DNR’s “offer,” described by Baker as an ultimatum, was to not pursue civil penalties and costs of litigation if the farmer gave up his fight to overturn the swine ISO. Baker’s response was the same one that General Anthony McAuliffe gave General Heinrich Von Luttwitz at the Battle of the Bulge when the German commander requested that the American troops surrender.
Even though the purpose of the ISO is to prevent the growth of the feral swine population in Michigan, the way DNR interprets the order any domestic pig raised in the outdoors could be prohibited under the order. In a Declaratory Ruling issued by DNR in 2011, the department declined to base its classification of prohibited swine on whether the animal was living under the husbandry of humans; instead, DNR chose to define prohibited swine based on whether the animals exhibited any of eight physical characteristics (listed in the ruling) and a ninth characteristic consisting of “characteristics not currently known to DNR.” Under the ambiguous Declaratory Ruling, a pig with a “straight tail” could be prohibited and so could a pig with a “curly tail.” Only the white pork raised in confinement would not be subject to prohibition under the ISO; the Michigan Pork Producers Association has remained a strong supporter of the swine ISO since its inception.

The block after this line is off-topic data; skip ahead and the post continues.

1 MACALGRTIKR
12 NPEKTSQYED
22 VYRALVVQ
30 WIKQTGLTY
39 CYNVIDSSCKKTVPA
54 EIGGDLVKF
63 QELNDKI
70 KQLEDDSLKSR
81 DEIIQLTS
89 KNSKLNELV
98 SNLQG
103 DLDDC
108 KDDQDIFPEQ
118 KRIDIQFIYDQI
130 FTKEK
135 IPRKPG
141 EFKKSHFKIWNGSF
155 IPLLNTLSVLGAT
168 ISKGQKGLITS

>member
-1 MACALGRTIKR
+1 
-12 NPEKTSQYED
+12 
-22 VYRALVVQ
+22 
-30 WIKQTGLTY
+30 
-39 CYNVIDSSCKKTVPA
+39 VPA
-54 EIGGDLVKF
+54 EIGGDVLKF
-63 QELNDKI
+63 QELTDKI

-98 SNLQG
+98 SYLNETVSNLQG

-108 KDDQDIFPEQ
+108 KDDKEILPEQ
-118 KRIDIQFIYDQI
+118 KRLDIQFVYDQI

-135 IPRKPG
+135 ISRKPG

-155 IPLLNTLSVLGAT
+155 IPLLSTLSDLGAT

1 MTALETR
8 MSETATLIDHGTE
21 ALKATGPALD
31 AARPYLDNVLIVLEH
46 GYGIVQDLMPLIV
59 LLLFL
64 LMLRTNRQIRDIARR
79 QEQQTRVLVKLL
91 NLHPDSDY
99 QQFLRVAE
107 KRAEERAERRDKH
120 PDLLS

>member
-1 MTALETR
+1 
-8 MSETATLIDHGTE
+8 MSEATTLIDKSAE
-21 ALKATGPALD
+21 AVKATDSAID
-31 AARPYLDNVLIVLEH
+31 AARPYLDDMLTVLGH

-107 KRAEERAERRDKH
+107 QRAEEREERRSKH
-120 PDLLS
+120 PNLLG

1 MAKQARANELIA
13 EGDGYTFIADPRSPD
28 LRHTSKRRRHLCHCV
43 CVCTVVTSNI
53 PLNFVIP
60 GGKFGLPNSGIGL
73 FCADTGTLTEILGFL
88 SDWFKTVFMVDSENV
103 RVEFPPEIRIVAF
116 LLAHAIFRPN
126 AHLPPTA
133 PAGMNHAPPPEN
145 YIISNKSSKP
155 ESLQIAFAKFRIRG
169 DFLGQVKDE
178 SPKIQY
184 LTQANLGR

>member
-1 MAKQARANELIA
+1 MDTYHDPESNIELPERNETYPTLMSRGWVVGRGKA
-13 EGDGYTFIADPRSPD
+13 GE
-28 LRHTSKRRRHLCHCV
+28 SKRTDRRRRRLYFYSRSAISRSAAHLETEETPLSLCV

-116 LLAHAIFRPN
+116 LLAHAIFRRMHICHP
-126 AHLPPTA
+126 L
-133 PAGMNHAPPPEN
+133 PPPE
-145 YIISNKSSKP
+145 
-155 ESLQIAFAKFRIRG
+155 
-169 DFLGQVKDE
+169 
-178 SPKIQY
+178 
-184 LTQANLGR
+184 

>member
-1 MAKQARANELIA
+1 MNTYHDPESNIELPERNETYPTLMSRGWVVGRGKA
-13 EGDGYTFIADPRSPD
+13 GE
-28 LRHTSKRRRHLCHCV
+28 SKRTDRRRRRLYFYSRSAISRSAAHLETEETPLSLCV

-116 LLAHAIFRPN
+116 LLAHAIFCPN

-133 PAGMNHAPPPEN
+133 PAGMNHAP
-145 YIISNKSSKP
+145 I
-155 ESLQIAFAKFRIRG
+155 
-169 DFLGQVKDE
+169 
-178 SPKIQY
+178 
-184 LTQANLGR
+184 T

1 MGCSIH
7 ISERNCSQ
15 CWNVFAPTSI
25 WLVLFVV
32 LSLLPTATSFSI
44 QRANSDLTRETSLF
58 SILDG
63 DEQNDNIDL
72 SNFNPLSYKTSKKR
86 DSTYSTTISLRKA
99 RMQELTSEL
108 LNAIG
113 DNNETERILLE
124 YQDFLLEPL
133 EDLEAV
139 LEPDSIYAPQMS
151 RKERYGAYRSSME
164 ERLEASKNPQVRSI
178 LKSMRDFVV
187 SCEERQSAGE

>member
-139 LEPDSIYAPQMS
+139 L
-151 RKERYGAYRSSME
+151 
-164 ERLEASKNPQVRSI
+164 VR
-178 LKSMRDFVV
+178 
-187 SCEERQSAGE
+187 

The ISO is a threat to genetic diversity, property rights and the ability of small farmers to make a living. Fortunately to this point, the opposition to the order is not going away; it is only increasing. Three other lawsuits filed around the same time as Baker’s by farmer Roger Turunen, game preserve operator Greg Johnson and pet pig owner Matt Tingstad are still moving through the courts. Recently, Turunen’s wife Brenda, a member of the Keweenaw Bay Indian Community in Michigan’s Upper Peninsula, filed suit in federal district court challenging the ISO on the grounds that it violated a 1842 treaty between the United States and the Lake Superior Chippewa tribe that guaranteed the tribal members’ right to farm. The lawsuit opens up a new front in the effort to overturn the ISO. This is one fight where it looks like the state will not win a war of attrition.
Baker says he is getting more support at the grassroots level throughout Michigan. People become angry once they understand that DNR can use the ISO to confiscate any domestic pig that has never been in the wild. Those wanting to give financial help to Mark Baker and his family in their battle against DNR can donate at www.bakersgreenacres.com